Figure 50-1. Biosynthesis of cortisol. Cholesterol is the starting material for all steroid synthesis. Cortisol synthesis involves a series of oxidation reactions catalyzed by cytochrome P450 enzymes (1) The cleavage of cholesterol’s sixcarbon side chain is catalyzed by CYP11A1—the rate-limiting step in steroid synthesis. (2) This is followed by dehydrogenation of the hydroxyl group in pregnenolone, which is catalyzed by 3β-hydroxysteroid dehydrogenase. (3) This molecule is then oxygenated at carbons 17, 21, and 11 by CYP17, CYP21A2, and CYP11B1, respectively, to yield cortisol. All structure modifications are indicated by dashed lines.

into cortisol by the action of three cytochrome P450 enzymes, CYP17, CYP21A2, and CYP11B1. After synthesis is complete, cortisol is released from the zona fasciculata in the adrenal cortex via free diffusion into the blood stream for distribution to its target organs, such as liver and kidney.

The adrenal gland produces cortisol in response to intermediate hormones, called adrenocorticotropin hormone (ACTH) and corticotropin-releasing hormone (CRH) via the humoral stress pathway, which extends from the brain to the adrenals (Figure 50-2). Once the body has received an environmental stress signal, it is detected by neurons in the cerebral cortex and transmitted to the hypothalamus. The hypothalamus then releases CRH via the classic secretory pathway into the anterior pituitary. CRH stimulates release of

humoral stress pathway

Figure 50-2. Induction of the humoral stress pathway. Once an environmental stress is detected by the CNS, this signals the hypothalamus to release CRH into the anterior pituitary. ACTH is then released from the pituitary into the blood and eventually binds membrane receptors in cells of the adrenal cortex. Cortisol is synthesized and leaves the cell via free diffusion into the blood and is eventually distributed to the hypothalamus and pituitary to inhibit release of CRH and ACTH, respectively, through a negative feedback loop.

ACTH, which then moves into the blood and down to the adrenal glands. Once in the zona fasciculata of the adrenal cortex, ACTH binds membrane receptors stimulating transfer of cholesterol to the mitochondria for cleavage events leading to synthesis and release of cortisol. After diffusing out of the cell into the blood stream, cortisol binds corticosteroid-binding globulin (CBG), also known as transcortin. Cortisol then moves to receptors back in the pituitary to signal reduction of ACTH and CRH production, thus regulating cortisol synthesis by a negative feedback mechanism.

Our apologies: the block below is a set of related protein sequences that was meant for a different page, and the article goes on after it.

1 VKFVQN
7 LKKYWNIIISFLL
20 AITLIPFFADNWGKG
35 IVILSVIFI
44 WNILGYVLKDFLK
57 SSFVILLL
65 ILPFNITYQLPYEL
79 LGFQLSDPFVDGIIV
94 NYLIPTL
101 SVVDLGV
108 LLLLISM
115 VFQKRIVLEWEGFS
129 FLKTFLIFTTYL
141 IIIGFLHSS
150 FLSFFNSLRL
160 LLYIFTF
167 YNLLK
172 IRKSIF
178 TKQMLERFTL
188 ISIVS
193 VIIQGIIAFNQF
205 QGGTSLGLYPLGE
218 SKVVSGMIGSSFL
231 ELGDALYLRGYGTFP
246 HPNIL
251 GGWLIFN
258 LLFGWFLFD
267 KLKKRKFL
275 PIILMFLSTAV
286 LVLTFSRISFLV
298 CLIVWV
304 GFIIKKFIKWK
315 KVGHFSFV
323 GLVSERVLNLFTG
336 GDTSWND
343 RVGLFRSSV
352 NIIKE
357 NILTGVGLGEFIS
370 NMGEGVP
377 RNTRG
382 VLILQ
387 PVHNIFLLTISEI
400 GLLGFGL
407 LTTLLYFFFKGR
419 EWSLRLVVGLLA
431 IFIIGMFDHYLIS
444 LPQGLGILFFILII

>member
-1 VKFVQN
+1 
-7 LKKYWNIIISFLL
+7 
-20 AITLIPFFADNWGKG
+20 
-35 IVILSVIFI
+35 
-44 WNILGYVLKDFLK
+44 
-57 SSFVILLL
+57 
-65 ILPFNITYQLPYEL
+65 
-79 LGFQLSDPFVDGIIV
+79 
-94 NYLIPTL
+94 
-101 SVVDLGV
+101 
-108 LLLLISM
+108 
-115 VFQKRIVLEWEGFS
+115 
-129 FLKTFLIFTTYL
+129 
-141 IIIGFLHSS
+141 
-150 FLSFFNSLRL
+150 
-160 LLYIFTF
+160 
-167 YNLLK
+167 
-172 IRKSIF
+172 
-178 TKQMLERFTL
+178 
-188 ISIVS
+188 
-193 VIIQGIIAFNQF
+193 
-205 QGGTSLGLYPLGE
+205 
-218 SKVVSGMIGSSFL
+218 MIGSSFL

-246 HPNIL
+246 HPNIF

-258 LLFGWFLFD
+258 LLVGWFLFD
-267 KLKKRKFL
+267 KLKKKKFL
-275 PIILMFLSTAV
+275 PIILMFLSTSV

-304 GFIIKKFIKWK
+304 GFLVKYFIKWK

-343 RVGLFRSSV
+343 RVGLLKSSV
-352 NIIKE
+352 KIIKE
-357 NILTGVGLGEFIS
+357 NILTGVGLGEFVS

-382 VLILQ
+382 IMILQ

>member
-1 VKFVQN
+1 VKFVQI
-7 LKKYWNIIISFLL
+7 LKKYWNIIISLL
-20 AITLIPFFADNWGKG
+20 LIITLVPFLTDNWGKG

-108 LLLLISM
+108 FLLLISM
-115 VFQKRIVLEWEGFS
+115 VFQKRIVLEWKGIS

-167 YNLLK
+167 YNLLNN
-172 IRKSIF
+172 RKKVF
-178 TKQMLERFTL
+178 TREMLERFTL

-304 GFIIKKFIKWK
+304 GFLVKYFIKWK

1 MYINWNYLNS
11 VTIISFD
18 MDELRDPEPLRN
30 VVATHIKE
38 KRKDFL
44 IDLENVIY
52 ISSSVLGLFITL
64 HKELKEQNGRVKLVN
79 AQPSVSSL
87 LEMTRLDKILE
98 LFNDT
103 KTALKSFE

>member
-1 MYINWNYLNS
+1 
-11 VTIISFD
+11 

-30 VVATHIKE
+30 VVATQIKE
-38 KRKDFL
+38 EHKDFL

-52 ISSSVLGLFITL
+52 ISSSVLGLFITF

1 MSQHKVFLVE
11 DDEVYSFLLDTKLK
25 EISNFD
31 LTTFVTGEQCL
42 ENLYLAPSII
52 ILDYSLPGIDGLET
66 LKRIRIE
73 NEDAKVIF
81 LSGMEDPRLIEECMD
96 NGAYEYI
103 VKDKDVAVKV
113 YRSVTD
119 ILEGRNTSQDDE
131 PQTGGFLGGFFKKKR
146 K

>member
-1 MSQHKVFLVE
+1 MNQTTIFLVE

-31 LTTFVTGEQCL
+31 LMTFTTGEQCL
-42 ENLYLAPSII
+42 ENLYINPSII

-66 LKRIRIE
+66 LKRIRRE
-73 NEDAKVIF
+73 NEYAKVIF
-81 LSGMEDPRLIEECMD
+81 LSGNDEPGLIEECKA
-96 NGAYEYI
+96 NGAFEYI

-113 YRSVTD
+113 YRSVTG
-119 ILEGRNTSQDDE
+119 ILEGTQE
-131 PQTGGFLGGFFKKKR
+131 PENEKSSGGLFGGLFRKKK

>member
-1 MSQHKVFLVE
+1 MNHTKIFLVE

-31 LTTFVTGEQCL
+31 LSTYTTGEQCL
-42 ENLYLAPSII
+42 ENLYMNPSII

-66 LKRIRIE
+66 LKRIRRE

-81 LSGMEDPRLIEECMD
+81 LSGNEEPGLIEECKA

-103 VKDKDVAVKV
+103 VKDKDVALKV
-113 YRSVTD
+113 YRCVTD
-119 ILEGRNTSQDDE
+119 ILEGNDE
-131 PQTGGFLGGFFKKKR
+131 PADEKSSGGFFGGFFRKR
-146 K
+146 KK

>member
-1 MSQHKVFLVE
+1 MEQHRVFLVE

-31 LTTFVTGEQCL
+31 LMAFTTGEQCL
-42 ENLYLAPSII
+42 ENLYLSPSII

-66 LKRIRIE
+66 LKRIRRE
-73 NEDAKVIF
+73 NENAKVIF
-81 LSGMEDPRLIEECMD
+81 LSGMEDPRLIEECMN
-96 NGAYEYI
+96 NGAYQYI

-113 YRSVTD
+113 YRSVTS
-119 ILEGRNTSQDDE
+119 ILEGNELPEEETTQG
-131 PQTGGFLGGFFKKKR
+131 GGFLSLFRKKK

As the major stress hormone, cortisol has many functions. For example, in trabecular bone, cortisol inhibits synthesis of new bone by osteoblasts and decreases absorption of Ca2+ in the GI tract, leading to osteopenia. However, the two principal influences of cortisol are on metabolism and the immune system.

Metabolism: Cortisol is catabolic and carries out lipolysis and muscle tissue degradation. Muscle catabolism provides a source of amino acids used by the liver to fuel gluconeogenesis and increases blood glucose levels. Proteolysis of collagen can lead to skin fragility, easy bruising, and striae. Lipolysis, or lipid degradation, generates free fatty acids in the blood, which when degraded by β-oxidation in the liver provide an alternative energy source, decreasing the demand for glucose. Increased lipolysis in Cushing syndrome is also thought to cause the redirection of fat deposition away from the limbs toward the trunk, leading to symptoms, such as “buffalo hump” and “moon face.” In addition to increasing blood glucose levels, too much cortisol can inhibit insulin activity and exacerbate diabetic complications. Cortisol and cAMP induce two enzymes phosphoenolpyruvate carboxykinase (PEPCK) and glucose-6-phosphatase (G6Pase), both of which lead to increased glucose levels. The effect of cortisol is to induce PEPCK and G6Pase gene expression through a glucocorticoid response element (GRE) upstream of each gene. PEPCK and G6Pase both increase the rate of gluconeogenesis and antagonize insulin response activity, leading to increased blood glucose.

Immune System: Cortisol also has immunosuppressive effects and can reduce inflammation. For example, other synthetic forms of cortisol, such as hydrocortisone, are used medicinally to reduce inflammation. Cortisol’s immunosuppressive effects are partly a result of its ability to sequester lymphocytes in the spleen, thymus, and bone marrow. Most other immunosuppressive effects come from cortisol’s ability to modulate gene transcription. Cortisol diffuses into the cell and binds glucocorticoid receptors, which disaggregate into single, or monomer, proteins. Now that the activated receptor, or transcription factor, has a free DNA binding domain it will translocate to the nucleus to alter gene expression. This activity induces transcription of several immunosuppressive genes that inhibit expression of target genes, such as IL-2.

Cushing syndrome is a rare condition in which elevated levels of cortisol are present in the patient for an extended period of time (hypercortisolism). Typically, it affects those between the ages of 20 and 50 years. On rare occasions, this disease may result from an inherited condition, which leads to growth of adenomas in endocrine glands, such as the adrenal, parathyroid, pancreas or pituitary glands.